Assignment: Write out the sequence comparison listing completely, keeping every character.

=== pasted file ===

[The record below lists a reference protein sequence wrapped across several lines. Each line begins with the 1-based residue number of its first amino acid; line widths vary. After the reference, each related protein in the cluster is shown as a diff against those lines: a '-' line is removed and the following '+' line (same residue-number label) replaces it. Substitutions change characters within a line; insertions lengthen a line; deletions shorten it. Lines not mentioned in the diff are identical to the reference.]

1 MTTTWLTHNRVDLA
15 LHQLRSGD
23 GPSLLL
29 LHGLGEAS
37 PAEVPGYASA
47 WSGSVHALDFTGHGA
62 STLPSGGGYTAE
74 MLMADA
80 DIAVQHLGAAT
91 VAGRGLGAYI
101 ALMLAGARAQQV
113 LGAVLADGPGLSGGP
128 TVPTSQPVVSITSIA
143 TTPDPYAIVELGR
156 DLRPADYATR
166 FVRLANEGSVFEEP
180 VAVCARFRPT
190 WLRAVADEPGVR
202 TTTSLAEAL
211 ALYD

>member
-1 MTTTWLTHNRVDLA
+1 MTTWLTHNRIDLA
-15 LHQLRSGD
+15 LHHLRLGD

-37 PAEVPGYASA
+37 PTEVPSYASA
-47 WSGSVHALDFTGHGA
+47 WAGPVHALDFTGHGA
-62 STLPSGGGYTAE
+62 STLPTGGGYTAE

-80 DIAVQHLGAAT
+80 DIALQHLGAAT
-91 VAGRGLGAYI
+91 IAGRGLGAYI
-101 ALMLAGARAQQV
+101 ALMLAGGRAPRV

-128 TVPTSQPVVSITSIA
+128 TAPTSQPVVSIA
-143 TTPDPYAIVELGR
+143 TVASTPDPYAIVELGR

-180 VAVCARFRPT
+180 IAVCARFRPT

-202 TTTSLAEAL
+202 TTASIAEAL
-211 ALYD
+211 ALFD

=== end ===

[The record below lists a reference protein sequence wrapped across several lines. Each line begins with the 1-based residue number of its first amino acid; line widths vary. After the reference, each related protein in the cluster is shown as a diff against those lines: a '-' line is removed and the following '+' line (same residue-number label) replaces it. Substitutions change characters within a line; insertions lengthen a line; deletions shorten it. Lines not mentioned in the diff are identical to the reference.]

1 MTTTWLTHNRVDLA
15 LHQLRSGD
23 GPSLLL
29 LHGLGEAS
37 PAEVPGYASA
47 WSGSVHALDFTGHGA
62 STLPSGGGYTAE
74 MLMADA
80 DIAVQHLGAAT
91 VAGRGLGAYI
101 ALMLAGARAQQV
113 LGAVLADGPGLSGGP
128 TVPTSQPVVSITSIA
143 TTPDPYAIVELGR
156 DLRPADYATR
166 FVRLANEGSVFEEP
180 VAVCARFRPT
190 WLRAVADEPGVR
202 TTTSLAEAL
211 ALYD

>member
-1 MTTTWLTHNRVDLA
+1 MTTWLTHNRIDLA
-15 LHQLRSGD
+15 LHHLRLGD

-37 PAEVPGYASA
+37 PTEVPSYASA
-47 WSGSVHALDFTGHGA
+47 WAGPVHALDFTGHGA
-62 STLPSGGGYTAE
+62 STLPTGGGYTAE

-80 DIAVQHLGAAT
+80 DIALQHLGAAT
-91 VAGRGLGAYI
+91 IAGRGLGAYI
-101 ALMLAGARAQQV
+101 ALMLAGGRAPRV

-128 TVPTSQPVVSITSIA
+128 TAPTSQPVVSIA
-143 TTPDPYAIVELGR
+143 TVASTPDPYAIVELGR

-180 VAVCARFRPT
+180 IAVCARFRPT

-202 TTTSLAEAL
+202 TTASIAEAL
-211 ALYD
+211 ALFD